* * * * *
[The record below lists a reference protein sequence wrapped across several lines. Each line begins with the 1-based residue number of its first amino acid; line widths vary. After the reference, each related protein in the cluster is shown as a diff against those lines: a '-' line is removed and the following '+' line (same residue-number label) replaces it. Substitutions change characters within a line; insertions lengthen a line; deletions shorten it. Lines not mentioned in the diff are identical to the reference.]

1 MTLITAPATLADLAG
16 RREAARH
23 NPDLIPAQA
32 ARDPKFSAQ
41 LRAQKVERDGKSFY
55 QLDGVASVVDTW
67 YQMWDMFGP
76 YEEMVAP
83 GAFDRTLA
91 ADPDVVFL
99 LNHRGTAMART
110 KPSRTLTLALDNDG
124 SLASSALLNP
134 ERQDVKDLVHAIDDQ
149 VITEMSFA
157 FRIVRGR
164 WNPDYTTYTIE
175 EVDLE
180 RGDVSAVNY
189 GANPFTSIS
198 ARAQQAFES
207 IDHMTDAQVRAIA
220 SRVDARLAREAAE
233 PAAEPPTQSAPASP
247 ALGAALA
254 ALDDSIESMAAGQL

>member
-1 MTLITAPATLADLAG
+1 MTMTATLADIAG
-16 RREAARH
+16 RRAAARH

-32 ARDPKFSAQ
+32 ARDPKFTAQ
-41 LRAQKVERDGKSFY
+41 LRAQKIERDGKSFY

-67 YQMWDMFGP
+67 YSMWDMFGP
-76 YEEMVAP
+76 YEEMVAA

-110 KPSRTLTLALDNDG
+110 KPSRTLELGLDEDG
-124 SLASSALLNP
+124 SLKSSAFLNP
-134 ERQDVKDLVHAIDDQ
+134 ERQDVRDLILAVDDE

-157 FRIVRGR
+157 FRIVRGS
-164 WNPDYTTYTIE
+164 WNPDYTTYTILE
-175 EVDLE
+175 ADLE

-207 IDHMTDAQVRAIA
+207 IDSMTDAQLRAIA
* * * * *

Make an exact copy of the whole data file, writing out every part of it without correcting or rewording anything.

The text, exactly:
[The record below lists a reference protein sequence wrapped across several lines. Each line begins with the 1-based residue number of its first amino acid; line widths vary. After the reference, each related protein in the cluster is shown as a diff against those lines: a '-' line is removed and the following '+' line (same residue-number label) replaces it. Substitutions change characters within a line; insertions lengthen a line; deletions shorten it. Lines not mentioned in the diff are identical to the reference.]

1 MTLITAPATLADLAG
16 RREAARH
23 NPDLIPAQA
32 ARDPKFSAQ
41 LRAQKVERDGKSFY
55 QLDGVASVVDTW
67 YQMWDMFGP
76 YEEMVAP
83 GAFDRTLA
91 ADPDVVFL
99 LNHRGTAMART
110 KPSRTLTLALDNDG
124 SLASSALLNP
134 ERQDVKDLVHAIDDQ
149 VITEMSFA
157 FRIVRGR
164 WNPDYTTYTIE
175 EVDLE
180 RGDVSAVNY
189 GANPFTSIS
198 ARAQQAFES
207 IDHMTDAQVRAIA
220 SRVDARLAREAAE
233 PAAEPPTQSAPASP
247 ALGAALA
254 ALDDSIESMAAGQL

>member
-1 MTLITAPATLADLAG
+1 MTMTATLADIAG
-16 RREAARH
+16 RRAAARH

-32 ARDPKFSAQ
+32 ARDPKFTAQ
-41 LRAQKVERDGKSFY
+41 LRAQKIERDGKSFY

-67 YQMWDMFGP
+67 YSMWDMFGP
-76 YEEMVAP
+76 YEEMVAA

-110 KPSRTLTLALDNDG
+110 KPSRTLELGLDEDG
-124 SLASSALLNP
+124 SLKSSAFLNP
-134 ERQDVKDLVHAIDDQ
+134 ERQDVRDLILAVDDE

-157 FRIVRGR
+157 FRIVRGS
-164 WNPDYTTYTIE
+164 WNPDYTTYTILE
-175 EVDLE
+175 ADLE

-207 IDHMTDAQVRAIA
+207 IDSMTDAQLRAIA